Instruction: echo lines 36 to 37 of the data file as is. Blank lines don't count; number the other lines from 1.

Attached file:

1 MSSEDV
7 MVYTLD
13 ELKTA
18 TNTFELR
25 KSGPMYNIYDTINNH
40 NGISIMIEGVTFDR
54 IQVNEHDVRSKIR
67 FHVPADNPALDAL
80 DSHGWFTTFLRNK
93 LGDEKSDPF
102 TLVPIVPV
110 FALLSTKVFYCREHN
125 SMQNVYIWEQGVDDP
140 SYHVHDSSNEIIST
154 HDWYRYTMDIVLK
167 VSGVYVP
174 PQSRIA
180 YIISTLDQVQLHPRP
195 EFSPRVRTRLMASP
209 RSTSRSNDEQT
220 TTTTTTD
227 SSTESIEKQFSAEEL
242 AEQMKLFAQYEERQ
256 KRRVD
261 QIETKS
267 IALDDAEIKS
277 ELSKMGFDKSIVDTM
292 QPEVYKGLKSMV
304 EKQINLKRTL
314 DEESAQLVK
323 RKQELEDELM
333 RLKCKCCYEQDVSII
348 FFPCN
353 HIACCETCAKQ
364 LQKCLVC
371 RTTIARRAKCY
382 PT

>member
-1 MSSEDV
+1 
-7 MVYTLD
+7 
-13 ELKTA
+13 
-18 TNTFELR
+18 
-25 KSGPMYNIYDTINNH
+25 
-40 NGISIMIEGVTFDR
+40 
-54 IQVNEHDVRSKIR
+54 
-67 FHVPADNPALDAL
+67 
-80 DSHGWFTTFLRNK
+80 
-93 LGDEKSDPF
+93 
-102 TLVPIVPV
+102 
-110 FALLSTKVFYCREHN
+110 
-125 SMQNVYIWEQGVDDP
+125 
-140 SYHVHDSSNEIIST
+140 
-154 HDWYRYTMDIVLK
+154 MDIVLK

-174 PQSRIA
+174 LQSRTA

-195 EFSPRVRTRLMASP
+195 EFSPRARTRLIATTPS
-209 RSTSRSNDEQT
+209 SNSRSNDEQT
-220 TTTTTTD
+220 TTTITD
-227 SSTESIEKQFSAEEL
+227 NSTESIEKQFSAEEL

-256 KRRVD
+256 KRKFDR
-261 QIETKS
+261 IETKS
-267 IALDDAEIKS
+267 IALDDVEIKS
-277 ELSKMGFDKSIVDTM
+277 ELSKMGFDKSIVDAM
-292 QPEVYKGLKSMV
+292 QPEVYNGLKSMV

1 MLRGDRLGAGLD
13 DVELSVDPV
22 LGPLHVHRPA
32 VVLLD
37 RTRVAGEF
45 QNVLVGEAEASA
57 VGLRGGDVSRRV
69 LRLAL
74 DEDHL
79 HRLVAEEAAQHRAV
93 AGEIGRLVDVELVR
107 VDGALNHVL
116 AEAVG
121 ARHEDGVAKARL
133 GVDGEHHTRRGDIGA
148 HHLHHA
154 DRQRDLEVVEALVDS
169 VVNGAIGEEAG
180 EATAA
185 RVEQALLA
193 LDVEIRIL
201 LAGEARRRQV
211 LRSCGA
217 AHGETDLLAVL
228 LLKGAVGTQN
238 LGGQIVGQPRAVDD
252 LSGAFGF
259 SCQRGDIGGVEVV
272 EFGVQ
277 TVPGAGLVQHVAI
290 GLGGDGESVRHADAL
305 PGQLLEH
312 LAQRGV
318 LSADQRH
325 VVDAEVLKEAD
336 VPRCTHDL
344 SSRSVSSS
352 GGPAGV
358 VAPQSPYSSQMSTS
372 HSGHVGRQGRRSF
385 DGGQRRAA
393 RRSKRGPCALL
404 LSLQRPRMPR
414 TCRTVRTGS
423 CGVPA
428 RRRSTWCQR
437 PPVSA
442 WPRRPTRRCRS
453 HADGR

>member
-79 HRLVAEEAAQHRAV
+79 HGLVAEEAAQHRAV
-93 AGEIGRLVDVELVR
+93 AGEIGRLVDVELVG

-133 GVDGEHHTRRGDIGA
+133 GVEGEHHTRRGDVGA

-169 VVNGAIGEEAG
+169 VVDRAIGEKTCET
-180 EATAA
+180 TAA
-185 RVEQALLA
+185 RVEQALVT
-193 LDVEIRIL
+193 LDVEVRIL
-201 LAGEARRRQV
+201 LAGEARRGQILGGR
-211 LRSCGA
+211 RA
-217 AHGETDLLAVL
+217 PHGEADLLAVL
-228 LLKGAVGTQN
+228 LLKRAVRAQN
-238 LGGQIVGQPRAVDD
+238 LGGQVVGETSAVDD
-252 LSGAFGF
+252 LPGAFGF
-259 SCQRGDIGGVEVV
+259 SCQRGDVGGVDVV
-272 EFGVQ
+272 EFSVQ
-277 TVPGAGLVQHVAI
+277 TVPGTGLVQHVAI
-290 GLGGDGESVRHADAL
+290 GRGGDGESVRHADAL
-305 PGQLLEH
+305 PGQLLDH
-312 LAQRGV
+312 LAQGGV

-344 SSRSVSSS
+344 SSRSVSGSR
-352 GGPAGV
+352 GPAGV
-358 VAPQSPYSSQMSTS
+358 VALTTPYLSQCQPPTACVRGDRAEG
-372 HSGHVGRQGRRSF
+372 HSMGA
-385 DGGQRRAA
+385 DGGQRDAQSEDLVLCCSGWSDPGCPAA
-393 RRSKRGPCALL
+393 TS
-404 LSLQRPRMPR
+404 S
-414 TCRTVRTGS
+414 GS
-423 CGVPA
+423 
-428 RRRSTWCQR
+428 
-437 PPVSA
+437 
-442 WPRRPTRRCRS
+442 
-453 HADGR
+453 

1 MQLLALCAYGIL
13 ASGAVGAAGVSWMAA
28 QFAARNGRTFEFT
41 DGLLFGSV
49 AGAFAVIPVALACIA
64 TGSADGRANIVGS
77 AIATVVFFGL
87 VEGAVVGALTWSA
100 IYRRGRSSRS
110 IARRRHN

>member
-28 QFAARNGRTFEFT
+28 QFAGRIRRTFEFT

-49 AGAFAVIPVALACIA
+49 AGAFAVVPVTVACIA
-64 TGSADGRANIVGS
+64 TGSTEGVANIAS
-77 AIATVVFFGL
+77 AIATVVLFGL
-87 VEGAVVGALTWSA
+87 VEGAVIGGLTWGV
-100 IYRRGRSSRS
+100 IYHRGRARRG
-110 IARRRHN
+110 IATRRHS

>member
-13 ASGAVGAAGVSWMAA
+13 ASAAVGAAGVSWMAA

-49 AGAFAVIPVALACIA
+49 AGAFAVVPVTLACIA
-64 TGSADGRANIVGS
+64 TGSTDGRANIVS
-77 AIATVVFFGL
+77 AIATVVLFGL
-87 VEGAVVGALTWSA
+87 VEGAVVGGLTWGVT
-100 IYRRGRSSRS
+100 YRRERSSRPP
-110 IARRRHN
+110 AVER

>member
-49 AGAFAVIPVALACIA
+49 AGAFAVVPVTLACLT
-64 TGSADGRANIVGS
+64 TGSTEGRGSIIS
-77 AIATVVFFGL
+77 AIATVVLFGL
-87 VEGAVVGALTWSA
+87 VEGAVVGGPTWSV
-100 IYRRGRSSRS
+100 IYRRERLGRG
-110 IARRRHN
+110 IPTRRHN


371 RTTIARRAKCY
382 PT